Sing for the joy that's found in setting up the pins and knocking them down

Friday, December 27, 2013

For the love of death poetry...

In Bart's funeral homily he made mention of Eric's love for poems about death.  Any of our children will tell you that he had several of them memorized and recited them often to us.  This was probably his very favorite, or at least it was the one that we heard most often.  As I've read it after his passing, I understand why it was his favorite and now is mine.  It was how he lived and how he faced the hard things that came his way.  I think we have a new appreciation for these words as we face our future.

How Did You Die?
Did you tackle that trouble that came your way
With a resolute heart and cheerful?
Or hide your face from the light of day
With a craven soul and fearful?
Oh, a trouble’s a ton, or a trouble’s an ounce,
Or a trouble is what you make it.
And it isn’t the fact that you’re hurt that counts,
But only how did you take it?
You are beaten to earth? Well, well, what’s that?
Come up with a smiling face.
It’s nothing against you to fall down flat,
But to lie there – that’s disgrace.
The harder you’re thrown, why the higher you bounce;
Be proud of your blackened eye!
It isn’t the fact that you’re licked that counts;
It’s how did you fight and why?
And though you be done to the death, what then?
If you battled the best you could;
If you played your part in the world of men,
Why the Critic will call it good.
Death comes with a crawl, or comes with a pounce,
And whether he’s slow or spry,
It isn’t that fact that you’re dead that counts,
But only how did you die?
-Edmund Vance Cooke

Scout Eulogy - Written and Read by Sam Fredrickson

Our Scoutmaster Died Last Week… But He Was Prepared

Eric Rynders, our scoutmaster, died on Wednesday, December 4, 2013. Eric defined the scout motto, “Be Prepared” or, as he liked to say it, “Semper Paratus.” Eric taught us all that being prepared was not about the gear, the gadgets or the stuff.  Instead, being prepared is a state of mind. It’s being able to take whatever is around, including your own intellect and the camaraderie of others, to solve the problem at hand.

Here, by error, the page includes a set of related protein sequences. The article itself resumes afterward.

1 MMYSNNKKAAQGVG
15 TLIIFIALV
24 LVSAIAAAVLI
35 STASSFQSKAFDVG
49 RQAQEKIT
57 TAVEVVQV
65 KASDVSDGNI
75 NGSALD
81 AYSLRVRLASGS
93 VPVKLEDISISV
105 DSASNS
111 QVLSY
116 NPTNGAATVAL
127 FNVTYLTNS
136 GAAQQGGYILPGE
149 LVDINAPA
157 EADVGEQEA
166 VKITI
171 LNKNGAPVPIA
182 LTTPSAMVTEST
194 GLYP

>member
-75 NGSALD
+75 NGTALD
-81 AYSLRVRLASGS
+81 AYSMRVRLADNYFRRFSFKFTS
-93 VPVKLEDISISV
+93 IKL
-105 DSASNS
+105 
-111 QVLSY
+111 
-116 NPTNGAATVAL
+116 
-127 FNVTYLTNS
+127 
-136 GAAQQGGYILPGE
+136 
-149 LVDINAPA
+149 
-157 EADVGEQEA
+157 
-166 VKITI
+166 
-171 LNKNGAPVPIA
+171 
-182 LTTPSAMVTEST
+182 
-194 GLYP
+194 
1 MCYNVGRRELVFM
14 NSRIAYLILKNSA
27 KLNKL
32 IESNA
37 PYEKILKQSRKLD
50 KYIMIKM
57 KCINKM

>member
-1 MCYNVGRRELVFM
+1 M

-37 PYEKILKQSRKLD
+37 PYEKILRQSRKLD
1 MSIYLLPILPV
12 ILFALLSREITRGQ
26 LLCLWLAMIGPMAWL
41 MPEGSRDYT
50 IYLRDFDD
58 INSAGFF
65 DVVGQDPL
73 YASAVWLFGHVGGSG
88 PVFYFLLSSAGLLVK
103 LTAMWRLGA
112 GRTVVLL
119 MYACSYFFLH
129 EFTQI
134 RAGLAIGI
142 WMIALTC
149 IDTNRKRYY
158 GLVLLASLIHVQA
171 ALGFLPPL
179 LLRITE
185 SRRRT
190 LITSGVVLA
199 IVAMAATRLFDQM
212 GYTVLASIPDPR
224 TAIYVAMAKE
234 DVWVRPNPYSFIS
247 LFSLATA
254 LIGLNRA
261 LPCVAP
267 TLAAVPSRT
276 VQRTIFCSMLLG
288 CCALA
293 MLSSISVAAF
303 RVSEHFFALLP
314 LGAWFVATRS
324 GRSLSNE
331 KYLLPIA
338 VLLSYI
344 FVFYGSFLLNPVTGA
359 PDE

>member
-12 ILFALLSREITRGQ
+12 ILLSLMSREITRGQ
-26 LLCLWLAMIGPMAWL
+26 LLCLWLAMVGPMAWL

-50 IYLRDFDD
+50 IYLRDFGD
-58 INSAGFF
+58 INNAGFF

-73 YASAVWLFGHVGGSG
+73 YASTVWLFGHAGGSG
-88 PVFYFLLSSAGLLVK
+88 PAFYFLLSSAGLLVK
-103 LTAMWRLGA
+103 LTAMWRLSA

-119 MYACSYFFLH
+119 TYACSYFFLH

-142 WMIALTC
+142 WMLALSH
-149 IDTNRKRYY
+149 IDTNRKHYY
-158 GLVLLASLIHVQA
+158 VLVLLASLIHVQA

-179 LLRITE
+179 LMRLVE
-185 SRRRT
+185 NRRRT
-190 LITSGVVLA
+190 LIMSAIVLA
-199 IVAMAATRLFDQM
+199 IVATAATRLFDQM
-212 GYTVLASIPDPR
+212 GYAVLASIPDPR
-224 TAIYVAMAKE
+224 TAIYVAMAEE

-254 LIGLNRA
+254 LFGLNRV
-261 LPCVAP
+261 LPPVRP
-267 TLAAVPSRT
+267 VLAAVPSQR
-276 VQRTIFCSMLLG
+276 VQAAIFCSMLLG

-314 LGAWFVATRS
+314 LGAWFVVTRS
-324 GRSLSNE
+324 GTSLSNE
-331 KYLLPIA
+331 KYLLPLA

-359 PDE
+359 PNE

Eric had a congenital heart defect that he learned about when he was 15. Because of this he had a pacemaker and an internal defibrillator. This changed the way he lived. He had to limit his physical activity, his stress level and how he ate. Eric didn’t treat these as setbacks. In fact, I would argue it augmented his contribution to the troop. When it came time to comfort homesick scouts at camp, Eric was our guy. 

When it came to teaching critical thinking, Eric was our guy. When adult patience was at a minimum, Eric kept us all focused on the reason we were adult leaders – to create fine young men who would inherit our country. Armed with his Dutch oven, charcoal, lengths of rope or his insatiable curiosity of how things worked, he taught many boys, myself included, lessons that will last a lifetime.

Although many of us benefited from Eric being prepared for life, we need to pay even closer attention to how he was prepared for death. Because of his heart condition he lived each day knowing that he might not live to a ripe old age, but also lived each day in preparation for a long life. Eric knew his time on this earth may be limited and this attitude caused him to live fully and love his family dearly, knowing they may grow up without him. Henry, Beatrice and Simon deeply understand that they are among the most cherished kids that ever walked on this earth. Eric had prepared his children.

Likewise, Eric and his wife Dawn knew that life could be fleeting. They had a storybook romance. They knew how to enjoy each other’s company, laugh heartily (the man did have a loud laugh!) and resolve their differences before the sun went down. Theirs was a marriage of grace, love, humor and forgiveness. Eric was prepared with his wife.

Also know that Eric was a devout follower of our Lord and Savior, Jesus. Eric knew that his own physical heart would fail him some day, but that his life was redeemed in Christ. He's awaiting hisnew body right now, but meanwhile, his pain is gone and he's in Paradise. Eric was prepared for eternity.